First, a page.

A sign for Trang Gold Wildlife Restaurant, as seen from the provincial Police Office
Fortunately some elements of law enforcement are paying attention. The Police recently arrested the director and two other staff of the Ta Cu Mountain Nature Reserve for illegally leasing land in the park and pocketing the money. A forth staff member is part of a nation-wide man-hunt. However, rumors persist, although unproven, that some government officials have used local nature reserves for private hunting safaris, and reserve staff in the province (much like other provinces) poach animals to sell to local restaurants.
Bear Claws for sale in Da Lat, Summer 2008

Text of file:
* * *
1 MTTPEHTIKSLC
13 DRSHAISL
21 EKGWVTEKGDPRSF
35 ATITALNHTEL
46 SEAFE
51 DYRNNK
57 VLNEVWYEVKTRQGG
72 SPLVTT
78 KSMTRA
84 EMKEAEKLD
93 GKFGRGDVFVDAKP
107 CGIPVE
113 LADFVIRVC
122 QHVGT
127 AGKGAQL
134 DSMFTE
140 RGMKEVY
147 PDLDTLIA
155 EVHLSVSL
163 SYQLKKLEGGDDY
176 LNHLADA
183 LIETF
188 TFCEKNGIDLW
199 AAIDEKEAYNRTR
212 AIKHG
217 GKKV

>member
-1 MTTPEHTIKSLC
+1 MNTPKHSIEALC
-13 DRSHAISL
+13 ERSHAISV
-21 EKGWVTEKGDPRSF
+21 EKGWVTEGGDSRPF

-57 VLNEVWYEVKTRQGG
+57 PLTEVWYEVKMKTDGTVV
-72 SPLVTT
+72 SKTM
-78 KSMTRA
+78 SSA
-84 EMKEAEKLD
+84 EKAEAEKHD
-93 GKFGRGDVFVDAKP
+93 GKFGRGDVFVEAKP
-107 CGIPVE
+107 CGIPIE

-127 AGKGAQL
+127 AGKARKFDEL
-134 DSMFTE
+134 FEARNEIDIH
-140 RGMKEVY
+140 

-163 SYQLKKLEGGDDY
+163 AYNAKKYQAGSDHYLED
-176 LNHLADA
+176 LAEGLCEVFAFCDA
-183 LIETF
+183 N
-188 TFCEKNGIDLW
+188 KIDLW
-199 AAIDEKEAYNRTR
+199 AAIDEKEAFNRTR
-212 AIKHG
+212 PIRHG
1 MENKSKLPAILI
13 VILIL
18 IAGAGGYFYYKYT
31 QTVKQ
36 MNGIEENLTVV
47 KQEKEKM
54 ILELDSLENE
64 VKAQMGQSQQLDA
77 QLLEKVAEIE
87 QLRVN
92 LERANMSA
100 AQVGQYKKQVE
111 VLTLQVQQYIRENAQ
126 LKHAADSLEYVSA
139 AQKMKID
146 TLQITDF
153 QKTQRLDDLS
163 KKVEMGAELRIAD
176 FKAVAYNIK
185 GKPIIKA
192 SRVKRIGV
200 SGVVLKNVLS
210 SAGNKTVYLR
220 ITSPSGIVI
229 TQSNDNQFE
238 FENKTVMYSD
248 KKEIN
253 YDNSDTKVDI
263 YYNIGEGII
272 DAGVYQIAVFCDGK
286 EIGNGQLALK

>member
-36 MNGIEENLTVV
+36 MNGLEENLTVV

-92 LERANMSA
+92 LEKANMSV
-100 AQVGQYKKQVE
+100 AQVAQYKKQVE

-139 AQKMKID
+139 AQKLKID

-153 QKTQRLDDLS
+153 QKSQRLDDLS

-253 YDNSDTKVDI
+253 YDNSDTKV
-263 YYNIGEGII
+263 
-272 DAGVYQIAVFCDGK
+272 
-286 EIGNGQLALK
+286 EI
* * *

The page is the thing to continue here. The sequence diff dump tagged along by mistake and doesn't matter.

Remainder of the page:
Vietnam has an abysmal environmental record. Bear claws are opening for sale in souvenir shops in the Da Lat markets, while lacquered sea turtle carcasses are openly for sale in Saigon, Vung Tau, Nha Trang, Hanoi and elsewhere. The renowned reefs in Nha Trang are on the decline, according to local dive operators, because officials charged with monitoring the reefs are instead allowing fishermen to drop dynamite and cyanide on the reefs. If Vietnam does not quickly take steps to aggressively address its wildlife issues, there may be no wildlife left for future generations to see. (Pictured left: lacquered sea turtles for sale in Vung Tau, Summer 2008).
Mui Ne Resort Manager Ransoms Sea Turtle